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Ex-Epizyme CEO’s New Startup, Fulcrum, Nabs $55M For Gene Control Drugs

Xconomy Boston — 

Former Epizyme CEO Robert Gould is back with a new startup. A year after stepping down as the CEO of Cambridge, MA-based Epizyme, Gould has re-emerged to lead another Cambridge company, Fulcrum Therapeutics, which has secured a massive $55 million Series A round from Third Rock Ventures.

There are some similarities between Gould’s old job at Epizyme (NASDAQ: EPZM) and his new one. Gould spent five years leading Epizyme, one of several companies delving into epigenetics, a field of research focused on changes in gene expression. Likewise, at Fulcrum, he’s trying to discover and develop small molecule drugs aimed at controlling molecular switches that turn genes on or off, and thus can impact a variety of diseases.

That’s where the similarities end. Epizyme is developing drugs for cancer, a field Gould (pictured) says Fulcrum is specifically avoiding. Fulcrum’s goal is to treat a broad range of rare genetic diseases, starting with two that he says currently have no effective treatments: Fragile X syndrome—which is often associated with autism spectrum disorders—and a muscle disease called facioscapulohumeral muscular dystrophy (FSHD).

Gould won’t specify how far Fulcrum’s programs are from human clinical testing. He just shares that the $55 million round from Third Rock—a large amount, but fairly typical of Series A deals from the Boston VC firm—should get his company “into and beyond” animal testing.

Billions of dollars have been spent on research to understand and tweak the complex circuitry that causes genes to make various proteins in our bodies. The idea behind this work is to identify the key molecular switches that can cause a gene to produce, or not produce, a protein—and ideally use that knowledge to treat a disease.

A genetic error, for instance, leaves Fragile X patients without a protein called FMRP (fragile X mental retardation protein) that helps with brain function. Fulcrum aims to use a drug to flip a molecular switch so the aberrant gene produces FMRP. By contrast, a genetic problem causes patients with FSHD to overproduce a toxic protein that wastes away their muscles. Fulcrum aims to use a drug to stop production of that protein.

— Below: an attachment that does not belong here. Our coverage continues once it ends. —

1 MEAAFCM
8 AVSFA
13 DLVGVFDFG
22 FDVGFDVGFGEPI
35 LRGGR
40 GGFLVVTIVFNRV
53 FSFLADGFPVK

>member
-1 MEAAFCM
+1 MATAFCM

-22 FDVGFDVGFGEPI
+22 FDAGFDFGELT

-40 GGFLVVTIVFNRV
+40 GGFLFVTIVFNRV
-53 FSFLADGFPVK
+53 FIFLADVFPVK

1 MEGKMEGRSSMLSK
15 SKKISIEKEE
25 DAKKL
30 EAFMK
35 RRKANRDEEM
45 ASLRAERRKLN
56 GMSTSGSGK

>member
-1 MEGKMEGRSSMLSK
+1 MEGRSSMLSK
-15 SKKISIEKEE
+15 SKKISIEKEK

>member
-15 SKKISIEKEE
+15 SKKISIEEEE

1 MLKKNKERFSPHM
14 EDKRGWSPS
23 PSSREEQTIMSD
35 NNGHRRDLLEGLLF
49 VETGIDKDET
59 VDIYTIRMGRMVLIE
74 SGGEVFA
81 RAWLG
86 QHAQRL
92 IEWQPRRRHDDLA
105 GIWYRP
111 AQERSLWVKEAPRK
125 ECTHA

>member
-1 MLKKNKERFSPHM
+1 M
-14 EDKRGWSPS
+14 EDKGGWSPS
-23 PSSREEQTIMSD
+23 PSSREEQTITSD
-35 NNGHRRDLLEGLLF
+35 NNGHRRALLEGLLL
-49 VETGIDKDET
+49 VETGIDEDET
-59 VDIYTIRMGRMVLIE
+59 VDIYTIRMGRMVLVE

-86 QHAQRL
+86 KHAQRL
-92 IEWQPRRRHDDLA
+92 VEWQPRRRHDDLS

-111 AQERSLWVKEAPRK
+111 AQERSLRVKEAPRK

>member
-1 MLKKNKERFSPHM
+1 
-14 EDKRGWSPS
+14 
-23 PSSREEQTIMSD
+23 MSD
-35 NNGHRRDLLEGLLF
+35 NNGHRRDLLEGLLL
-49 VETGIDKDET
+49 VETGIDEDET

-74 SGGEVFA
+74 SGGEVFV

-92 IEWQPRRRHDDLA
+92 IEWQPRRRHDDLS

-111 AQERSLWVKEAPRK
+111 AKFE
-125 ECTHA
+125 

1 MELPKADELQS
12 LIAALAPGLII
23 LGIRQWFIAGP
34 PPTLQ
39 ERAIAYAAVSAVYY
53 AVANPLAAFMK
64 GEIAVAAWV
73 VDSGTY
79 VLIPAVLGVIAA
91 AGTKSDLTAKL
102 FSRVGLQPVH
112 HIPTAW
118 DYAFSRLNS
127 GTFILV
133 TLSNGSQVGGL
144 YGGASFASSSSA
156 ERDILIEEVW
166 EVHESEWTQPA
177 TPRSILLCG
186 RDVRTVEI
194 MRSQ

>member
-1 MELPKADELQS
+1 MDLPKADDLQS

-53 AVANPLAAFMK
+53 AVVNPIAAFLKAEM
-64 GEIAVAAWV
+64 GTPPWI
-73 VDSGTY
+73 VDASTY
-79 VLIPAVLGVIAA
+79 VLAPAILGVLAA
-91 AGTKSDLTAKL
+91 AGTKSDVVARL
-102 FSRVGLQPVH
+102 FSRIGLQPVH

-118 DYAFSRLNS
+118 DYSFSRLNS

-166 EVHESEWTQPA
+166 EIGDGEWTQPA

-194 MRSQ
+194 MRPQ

Gould says oncology was the “poster child” for drugs that regulate gene expression, from hormone therapy like tamoxifen to epigenetic drugs such as vorinostat (Zolinza). But the tools and genomic data are now available to apply the technique more broadly, he says. Another Boston-area company, for instance, Syros Pharmaceuticals (NASDAQ: SYRS), is similarly developing what it terms “gene-control” drugs for not just cancer, but possibly inflammatory diseases and rare genetic disorders as well.

“This is an emerging field that’s just starting to realize its full potential of treating human disease,” Gould says.

Enter Fulcrum, which Gould says aims to capitalize on the research already done in understanding gene regulation, and be part of the “next wave” of gene-regulation drugs. The company is combining a range of methods—from stem cell technologies to computational biology, screening tools, and readily available databases of genomic information—to do this type of work. In Fragile X, for example, Fulcrum would start with skin cell samples from patients with the disease, derive neurons from them, and use them to, as Gould says, “ask very specific questions” about how to cause those neurons to produce FMRP. The goal is for that work to lead to a drug target, and eventually a drug that can impact it in one way or another.

Fulcrum is a very early-stage company, of course, so it’ll be a while before it proves whether this approach will lead to something of value. But Gould, who worked at Merck for more than two decades, has shown he can build a startup and get it into clinical testing. He became Epizyme’s full-time CEO in 2010 and helped take the company public in 2013. He stepped down last August to make way for Robert Bazemore as the company began to put its first drugs in clinical trials. “The time felt right for me to transition the company to the next CEO,” says Gould, who is still an Epizyme board member.

Fulcrum’s scientific founders include Michael Green, who chairs the University of Massachusetts Medical School’s molecular, cell and cancer biology department; Danny Reinberg, an NYU School of Medicine biochemistry professor; Rudolf Jaenisch, a founding member of the Whitehead Institute for Biomedical Research; and Jeannie Lee and Brad Bernstein, both gene regulation specialists at Massachusetts General Hospital. (Lee is a founder of RaNA Therapeutics, another Boston-area startup focused on gene regulation).

Fulcrum has 10 employees but will double to 20 this year, and possibly grow to 40 next year, Gould says.